According to Ocampo, Gaddafi personally ordered attacks on unarmed Libyan civilians in their homes and in public spaces. His forces shot demonstrators with live ammunition, used heavy weaponry to attack funeral processions, and placed snipers at mosques to target individuals exiting prayers. And “revolutionary committees,” commanded by Gaddafi’s son, created lists of anti-government participants who were arrested, imprisoned, tortured, and then disappeared. Ocampo added that these crimes are ongoing in Gaddafi-controlled areas.
Ocampo identified the three leaders as the “most” responsible for the murder and persecution of civilians, but noted that the choice to omit others from the list does not mean they are innocent. Libyan authorities have the power to conduct their own investigations and to take further actions against other individuals.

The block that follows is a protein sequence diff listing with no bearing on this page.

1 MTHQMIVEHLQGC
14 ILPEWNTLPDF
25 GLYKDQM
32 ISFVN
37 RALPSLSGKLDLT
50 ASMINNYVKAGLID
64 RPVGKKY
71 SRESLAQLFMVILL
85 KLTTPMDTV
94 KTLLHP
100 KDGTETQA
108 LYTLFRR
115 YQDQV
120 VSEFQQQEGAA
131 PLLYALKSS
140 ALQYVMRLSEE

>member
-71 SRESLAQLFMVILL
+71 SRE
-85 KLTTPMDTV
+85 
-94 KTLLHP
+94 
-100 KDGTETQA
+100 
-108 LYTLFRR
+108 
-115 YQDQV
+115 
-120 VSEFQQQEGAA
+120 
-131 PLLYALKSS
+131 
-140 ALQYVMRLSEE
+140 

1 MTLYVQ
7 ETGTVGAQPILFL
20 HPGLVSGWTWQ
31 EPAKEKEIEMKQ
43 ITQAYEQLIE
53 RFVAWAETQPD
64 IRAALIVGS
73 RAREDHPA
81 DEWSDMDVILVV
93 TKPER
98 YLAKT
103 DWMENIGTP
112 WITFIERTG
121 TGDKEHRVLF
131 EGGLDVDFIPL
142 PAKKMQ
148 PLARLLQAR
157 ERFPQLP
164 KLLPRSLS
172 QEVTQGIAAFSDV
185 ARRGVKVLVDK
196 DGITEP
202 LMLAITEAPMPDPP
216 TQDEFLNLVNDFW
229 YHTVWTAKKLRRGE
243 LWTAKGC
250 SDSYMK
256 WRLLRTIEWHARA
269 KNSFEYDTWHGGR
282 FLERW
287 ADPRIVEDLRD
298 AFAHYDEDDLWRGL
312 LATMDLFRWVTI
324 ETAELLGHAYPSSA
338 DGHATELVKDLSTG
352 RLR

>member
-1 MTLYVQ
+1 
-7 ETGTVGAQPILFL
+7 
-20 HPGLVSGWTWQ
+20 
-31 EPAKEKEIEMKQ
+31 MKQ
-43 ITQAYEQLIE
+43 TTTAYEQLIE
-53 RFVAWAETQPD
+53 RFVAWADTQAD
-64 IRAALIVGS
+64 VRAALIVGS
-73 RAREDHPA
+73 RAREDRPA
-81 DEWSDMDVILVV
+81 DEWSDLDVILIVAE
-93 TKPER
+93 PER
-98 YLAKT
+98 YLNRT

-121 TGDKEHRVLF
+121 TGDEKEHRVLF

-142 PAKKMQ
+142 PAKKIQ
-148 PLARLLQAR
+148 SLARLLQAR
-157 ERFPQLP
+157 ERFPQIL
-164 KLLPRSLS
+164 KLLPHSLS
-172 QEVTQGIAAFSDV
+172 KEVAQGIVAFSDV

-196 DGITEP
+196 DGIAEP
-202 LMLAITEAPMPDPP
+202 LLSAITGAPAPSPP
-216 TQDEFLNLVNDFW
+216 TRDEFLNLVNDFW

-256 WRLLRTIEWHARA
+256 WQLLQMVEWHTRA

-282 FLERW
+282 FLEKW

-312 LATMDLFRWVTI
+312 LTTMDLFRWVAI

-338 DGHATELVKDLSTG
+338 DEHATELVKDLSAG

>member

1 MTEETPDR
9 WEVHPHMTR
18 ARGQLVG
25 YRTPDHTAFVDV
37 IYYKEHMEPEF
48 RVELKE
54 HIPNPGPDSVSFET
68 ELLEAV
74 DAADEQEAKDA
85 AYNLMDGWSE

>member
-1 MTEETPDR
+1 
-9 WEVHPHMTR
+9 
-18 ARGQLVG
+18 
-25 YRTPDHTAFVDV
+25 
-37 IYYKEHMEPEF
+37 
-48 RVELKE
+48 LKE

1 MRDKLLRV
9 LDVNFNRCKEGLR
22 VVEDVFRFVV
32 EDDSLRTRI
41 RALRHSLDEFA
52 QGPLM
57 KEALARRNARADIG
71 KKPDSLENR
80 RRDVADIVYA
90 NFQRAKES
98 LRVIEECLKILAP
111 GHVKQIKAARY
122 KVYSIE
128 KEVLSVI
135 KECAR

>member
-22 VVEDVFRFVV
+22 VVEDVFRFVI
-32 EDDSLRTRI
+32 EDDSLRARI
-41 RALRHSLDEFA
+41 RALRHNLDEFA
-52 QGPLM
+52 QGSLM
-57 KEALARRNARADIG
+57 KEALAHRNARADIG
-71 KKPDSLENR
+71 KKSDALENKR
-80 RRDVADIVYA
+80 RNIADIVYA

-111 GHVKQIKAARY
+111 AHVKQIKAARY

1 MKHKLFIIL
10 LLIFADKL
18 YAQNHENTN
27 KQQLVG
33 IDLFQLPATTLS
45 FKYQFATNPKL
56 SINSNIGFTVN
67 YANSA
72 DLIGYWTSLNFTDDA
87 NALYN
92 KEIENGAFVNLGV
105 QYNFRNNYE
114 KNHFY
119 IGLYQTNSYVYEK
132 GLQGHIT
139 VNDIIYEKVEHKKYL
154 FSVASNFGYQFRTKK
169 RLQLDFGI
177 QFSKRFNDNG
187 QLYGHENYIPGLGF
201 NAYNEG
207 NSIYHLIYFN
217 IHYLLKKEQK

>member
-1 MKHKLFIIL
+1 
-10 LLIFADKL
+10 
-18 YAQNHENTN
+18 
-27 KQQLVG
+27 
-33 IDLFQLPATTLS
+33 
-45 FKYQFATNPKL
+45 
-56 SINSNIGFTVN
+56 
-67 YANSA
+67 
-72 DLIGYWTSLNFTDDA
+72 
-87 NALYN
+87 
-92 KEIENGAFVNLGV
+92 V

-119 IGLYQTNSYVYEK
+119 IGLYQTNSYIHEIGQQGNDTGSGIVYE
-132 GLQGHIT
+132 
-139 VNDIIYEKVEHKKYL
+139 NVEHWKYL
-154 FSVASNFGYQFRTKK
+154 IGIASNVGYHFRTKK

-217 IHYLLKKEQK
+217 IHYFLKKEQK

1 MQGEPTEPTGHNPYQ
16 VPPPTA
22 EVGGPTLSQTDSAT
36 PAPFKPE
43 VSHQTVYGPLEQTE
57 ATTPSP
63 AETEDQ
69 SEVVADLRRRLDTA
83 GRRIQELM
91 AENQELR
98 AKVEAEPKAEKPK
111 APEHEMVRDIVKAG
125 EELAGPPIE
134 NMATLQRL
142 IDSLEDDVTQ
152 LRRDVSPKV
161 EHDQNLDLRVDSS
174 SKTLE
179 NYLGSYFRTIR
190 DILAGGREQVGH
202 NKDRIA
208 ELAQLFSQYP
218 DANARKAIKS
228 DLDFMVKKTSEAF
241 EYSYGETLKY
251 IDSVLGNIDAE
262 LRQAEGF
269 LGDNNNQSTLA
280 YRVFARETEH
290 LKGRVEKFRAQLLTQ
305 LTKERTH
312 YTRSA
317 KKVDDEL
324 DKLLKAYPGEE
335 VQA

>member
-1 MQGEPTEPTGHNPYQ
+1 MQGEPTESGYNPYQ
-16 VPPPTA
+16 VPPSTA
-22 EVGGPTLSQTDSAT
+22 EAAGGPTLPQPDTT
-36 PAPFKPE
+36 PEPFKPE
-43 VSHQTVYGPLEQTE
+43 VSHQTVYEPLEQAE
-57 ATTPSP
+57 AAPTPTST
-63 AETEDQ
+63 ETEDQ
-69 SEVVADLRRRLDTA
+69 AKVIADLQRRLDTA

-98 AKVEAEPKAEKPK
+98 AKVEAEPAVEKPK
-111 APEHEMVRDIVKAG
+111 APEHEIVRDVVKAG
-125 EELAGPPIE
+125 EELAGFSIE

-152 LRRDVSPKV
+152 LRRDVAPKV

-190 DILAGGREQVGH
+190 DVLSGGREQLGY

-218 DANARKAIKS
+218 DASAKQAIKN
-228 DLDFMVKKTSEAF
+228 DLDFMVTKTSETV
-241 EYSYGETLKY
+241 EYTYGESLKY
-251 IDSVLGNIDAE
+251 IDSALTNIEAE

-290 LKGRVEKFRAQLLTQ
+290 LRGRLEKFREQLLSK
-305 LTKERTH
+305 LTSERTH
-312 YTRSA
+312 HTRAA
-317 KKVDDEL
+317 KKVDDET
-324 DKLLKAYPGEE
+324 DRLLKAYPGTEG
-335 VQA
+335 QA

Ocampo would not give much detail on the evidence his office has collected, but noted that it was “strong.” He said that there was evidence that each of the three named individuals committed crimes, and that the three held meetings on how to plan and direct operations.
The Office of the Prosecutor has handed over a 74-page dossier to a three-judge panel of the court. The panel will now review the strength of the evidence and determine whether to accept his request for arrest warrants, reject it, or ask for further investigations. Ocampo said that he expects the decision will come in a matter of weeks.
If the panel decides to issue warrants, Libyan authorities will then have a legal duty to implement them. Ocampo said that he both hopes and thinks that Libya will do so, as facts show that Libyans, whom Gaddafi has ruled for so long through fear, are now beginning to lose that fear.
In the meantime, the Office of the Prosecutor will conduct further investigations into alleged rapes, killings of sub-Saharan Africans considered to be mercenaries, and other war crimes. It will liaise with an inquiry being conducted by the United Nations Human Rights Council, which is to issue a detailed report at the beginning of June.